BCCM is pleased to announce that B&C’s podcast “All Things Chemical™” will release an episode on January 24, 2019, on biobased equivalency determination.  The “Biobased Products:  Regulatory Challenges and Proposed Solutions” podcast will provide an overview of the term “biobased” and what it means, the current nomenclature issue surrounding the biobased industry, and how BCCM’s BRAG is addressing the issue through equivalency determination.  Stay tuned for the podcast and subscribe now on iTunes, Spotify, Google Play Music, and Stitcher!  In the meantime, check out BRAG’s website for news on nomenclature issues.

Tags: B&C, Podcast

 

On January 8, 2019, B&C and its consulting affiliate The Acta Group (Acta®) published the 2019 Forecast.  The document details the legal, scientific, and regulatory trends in U.S. and global chemical law, providing informed judgment as to the shape of key developments we are likely to see in 2019.  Sections on biobased products and biotechnology are included in the document.  The full document can be accessed here.

Tags: B&C, Acta

 

 

By Lynn L. Bergeson

On December 17, 2018, the University of California San Diego (UCSD) announced that a team of biologists and chemists has received $2 million in funding from DOE. These funds are to be used in the development of platforms to produce biobased monomers, which will be used in the manufacture of renewable and biodegradable plastic polymers called polyurethanes. The funded research will also involve improved tools for accelerated algal production systems. UCSD Chemistry and Biochemistry Department Professor, Michael Burkart, states: “Our strategy is to go from renewable algae feedstocks all the way to products that people actually want to buy.”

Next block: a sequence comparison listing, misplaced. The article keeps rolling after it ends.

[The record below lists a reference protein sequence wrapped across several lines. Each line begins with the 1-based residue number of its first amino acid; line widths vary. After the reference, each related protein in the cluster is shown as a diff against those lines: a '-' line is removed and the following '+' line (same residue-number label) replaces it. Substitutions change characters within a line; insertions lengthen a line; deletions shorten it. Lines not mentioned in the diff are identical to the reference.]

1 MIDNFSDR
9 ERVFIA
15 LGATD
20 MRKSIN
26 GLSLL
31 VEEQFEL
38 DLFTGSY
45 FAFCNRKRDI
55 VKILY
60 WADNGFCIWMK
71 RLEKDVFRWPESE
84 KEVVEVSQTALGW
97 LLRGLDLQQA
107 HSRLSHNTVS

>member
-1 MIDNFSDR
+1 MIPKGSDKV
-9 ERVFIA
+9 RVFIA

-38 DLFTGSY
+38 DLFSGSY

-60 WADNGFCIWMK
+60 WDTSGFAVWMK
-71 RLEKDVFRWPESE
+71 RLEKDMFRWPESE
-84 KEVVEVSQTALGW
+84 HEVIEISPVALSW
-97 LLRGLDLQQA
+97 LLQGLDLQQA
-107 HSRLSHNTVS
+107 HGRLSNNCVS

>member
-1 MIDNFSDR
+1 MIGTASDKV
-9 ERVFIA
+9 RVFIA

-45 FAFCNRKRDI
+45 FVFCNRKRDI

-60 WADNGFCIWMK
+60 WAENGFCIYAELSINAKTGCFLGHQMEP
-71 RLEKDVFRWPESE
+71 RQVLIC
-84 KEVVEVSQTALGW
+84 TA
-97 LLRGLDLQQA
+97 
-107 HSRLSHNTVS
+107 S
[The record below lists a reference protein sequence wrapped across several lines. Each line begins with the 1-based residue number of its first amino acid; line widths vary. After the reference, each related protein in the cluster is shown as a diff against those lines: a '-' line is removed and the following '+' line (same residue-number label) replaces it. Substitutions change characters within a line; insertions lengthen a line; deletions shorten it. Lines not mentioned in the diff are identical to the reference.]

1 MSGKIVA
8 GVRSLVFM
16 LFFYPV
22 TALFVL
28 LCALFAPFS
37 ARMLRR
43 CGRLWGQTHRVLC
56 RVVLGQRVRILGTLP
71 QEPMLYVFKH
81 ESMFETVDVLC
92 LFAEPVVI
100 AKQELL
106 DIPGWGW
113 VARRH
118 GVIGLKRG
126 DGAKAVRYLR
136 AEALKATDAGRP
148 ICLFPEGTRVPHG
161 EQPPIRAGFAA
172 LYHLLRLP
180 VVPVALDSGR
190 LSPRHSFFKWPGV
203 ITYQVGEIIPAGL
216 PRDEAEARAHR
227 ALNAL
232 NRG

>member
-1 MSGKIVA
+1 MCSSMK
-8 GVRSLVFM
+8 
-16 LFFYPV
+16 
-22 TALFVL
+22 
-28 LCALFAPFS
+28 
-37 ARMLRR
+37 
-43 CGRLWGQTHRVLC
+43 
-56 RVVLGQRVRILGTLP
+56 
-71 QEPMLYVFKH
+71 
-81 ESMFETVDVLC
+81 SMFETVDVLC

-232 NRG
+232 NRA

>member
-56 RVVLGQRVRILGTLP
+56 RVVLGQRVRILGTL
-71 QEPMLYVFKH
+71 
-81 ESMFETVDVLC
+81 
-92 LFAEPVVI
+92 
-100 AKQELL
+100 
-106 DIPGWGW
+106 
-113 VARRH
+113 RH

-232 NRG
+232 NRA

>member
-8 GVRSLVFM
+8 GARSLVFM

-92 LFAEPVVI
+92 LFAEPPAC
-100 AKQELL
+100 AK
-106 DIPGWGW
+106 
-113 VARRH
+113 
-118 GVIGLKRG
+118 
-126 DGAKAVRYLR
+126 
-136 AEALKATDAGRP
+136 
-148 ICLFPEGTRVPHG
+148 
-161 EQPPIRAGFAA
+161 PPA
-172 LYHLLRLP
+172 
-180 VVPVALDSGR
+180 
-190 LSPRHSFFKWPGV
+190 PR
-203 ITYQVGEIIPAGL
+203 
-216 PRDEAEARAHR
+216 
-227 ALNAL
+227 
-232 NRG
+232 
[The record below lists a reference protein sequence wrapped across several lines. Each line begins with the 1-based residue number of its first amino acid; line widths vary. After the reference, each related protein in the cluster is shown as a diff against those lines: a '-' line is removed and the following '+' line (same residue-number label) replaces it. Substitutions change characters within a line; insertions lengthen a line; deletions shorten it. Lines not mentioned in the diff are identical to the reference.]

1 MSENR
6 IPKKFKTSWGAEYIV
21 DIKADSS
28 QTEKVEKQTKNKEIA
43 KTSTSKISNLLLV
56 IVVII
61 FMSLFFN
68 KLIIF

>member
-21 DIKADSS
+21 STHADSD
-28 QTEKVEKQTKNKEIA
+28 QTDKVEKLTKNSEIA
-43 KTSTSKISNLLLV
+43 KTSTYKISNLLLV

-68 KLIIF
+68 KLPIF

By Lynn L. Bergeson

On December 18, 2018, the Department for Environment, Food & Rural Affairs and the Environment Agency of the United Kingdom (UK) published a policy paper titled “Our Waste, Our Resources:  A Strategy for England.” The paper outlines the strategy to be implemented for the preservation of material resources through minimizing waste, promoting resource efficiency, and moving towards a circular economy. The strategic framework to be put forth is guided by two objectives: (1) to maximize the value of resource use; and (2) to minimize waste and its impact on the environment. It aims to deliver five strategic ambitions to work towards:

  • Assuring that all plastic packaging on the market be reusable, recycled, or compostable by 2025;
  • Eliminating food waste to landfill by 2030;
  • Eliminating avoidable plastic waste over the lifetime of the 25 Year Environment Plan;
  • Doubling resource productivity by 2050; and
  • Eliminating avoidable waste of all kinds by 2050.

Meant to complement other government strategies related to environment and resource productivity, the framework focuses on innovation. The strategy, for example, includes the launching of a call for evidence on the development of standards for biobased and biodegradable plastics in early to mid-2019. Highlighting the potential use of biowaste in the production of biogas, the paper defines what is called a “lifecycle” approach that complements the model of a circular economy. To grow the UK’s bioeconomy, this “lifecycle” approach is designed to reduce waste through reusing biodegradable and biobased products to extend the lifetime of resources. It would include the production of a waste hierarchy and food surplus for animal feed or biomaterial processing, increasing resource efficiency and waste reduction.